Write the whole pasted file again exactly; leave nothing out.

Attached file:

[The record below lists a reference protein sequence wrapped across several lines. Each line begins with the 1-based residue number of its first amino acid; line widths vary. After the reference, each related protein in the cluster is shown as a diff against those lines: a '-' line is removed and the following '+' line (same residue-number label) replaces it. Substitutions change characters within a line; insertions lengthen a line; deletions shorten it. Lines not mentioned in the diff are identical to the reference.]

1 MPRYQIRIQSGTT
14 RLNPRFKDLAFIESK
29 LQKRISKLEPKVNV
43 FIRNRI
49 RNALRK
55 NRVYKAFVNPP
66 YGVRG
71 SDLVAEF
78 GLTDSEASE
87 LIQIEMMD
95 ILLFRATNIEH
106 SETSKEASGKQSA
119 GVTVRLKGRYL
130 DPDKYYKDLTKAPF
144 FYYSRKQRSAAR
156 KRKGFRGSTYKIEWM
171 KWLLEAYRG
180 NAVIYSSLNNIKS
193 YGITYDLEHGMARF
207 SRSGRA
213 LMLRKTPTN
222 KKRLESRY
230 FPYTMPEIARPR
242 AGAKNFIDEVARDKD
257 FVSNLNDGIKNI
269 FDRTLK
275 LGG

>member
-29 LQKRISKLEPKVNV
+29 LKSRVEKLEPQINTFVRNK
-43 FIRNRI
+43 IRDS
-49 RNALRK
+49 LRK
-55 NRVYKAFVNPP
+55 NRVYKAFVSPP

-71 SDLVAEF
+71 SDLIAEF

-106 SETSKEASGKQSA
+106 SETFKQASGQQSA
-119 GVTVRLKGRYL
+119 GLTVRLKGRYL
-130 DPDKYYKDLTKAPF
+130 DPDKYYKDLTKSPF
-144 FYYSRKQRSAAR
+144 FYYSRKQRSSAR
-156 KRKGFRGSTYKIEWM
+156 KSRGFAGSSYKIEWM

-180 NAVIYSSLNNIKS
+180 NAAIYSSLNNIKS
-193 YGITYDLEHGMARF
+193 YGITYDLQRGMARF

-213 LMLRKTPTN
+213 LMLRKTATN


[The record below lists a reference protein sequence wrapped across several lines. Each line begins with the 1-based residue number of its first amino acid; line widths vary. After the reference, each related protein in the cluster is shown as a diff against those lines: a '-' line is removed and the following '+' line (same residue-number label) replaces it. Substitutions change characters within a line; insertions lengthen a line; deletions shorten it. Lines not mentioned in the diff are identical to the reference.]

1 MPRYQIRIQSGTT
14 RLNPRFKDLAFIESK
29 LQKRISKLEPKVNV
43 FIRNRI
49 RNALRK
55 NRVYKAFVNPP
66 YGVRG
71 SDLVAEF
78 GLTDSEASE
87 LIQIEMMD
95 ILLFRATNIEH
106 SETSKEASGKQSA
119 GVTVRLKGRYL
130 DPDKYYKDLTKAPF
144 FYYSRKQRSAAR
156 KRKGFRGSTYKIEWM
171 KWLLEAYRG
180 NAVIYSSLNNIKS
193 YGITYDLEHGMARF
207 SRSGRA
213 LMLRKTPTN
222 KKRLESRY
230 FPYTMPEIARPR
242 AGAKNFIDEVARDKD
257 FVSNLNDGIKNI
269 FDRTLK
275 LGG

>member
-29 LQKRISKLEPKVNV
+29 LKSRVEKLEPQINTFVRNK
-43 FIRNRI
+43 IRDS
-49 RNALRK
+49 LRK
-55 NRVYKAFVNPP
+55 NRVYKAFVSPP

-71 SDLVAEF
+71 SDLIAEF

-106 SETSKEASGKQSA
+106 SETFKQASGQQSA
-119 GVTVRLKGRYL
+119 GLTVRLKGRYL
-130 DPDKYYKDLTKAPF
+130 DPDKYYKDLTKSPF
-144 FYYSRKQRSAAR
+144 FYYSRKQRSSAR
-156 KRKGFRGSTYKIEWM
+156 KSRGFAGSSYKIEWM

-180 NAVIYSSLNNIKS
+180 NAAIYSSLNNIKS
-193 YGITYDLEHGMARF
+193 YGITYDLQRGMARF

-213 LMLRKTPTN
+213 LMLRKTATN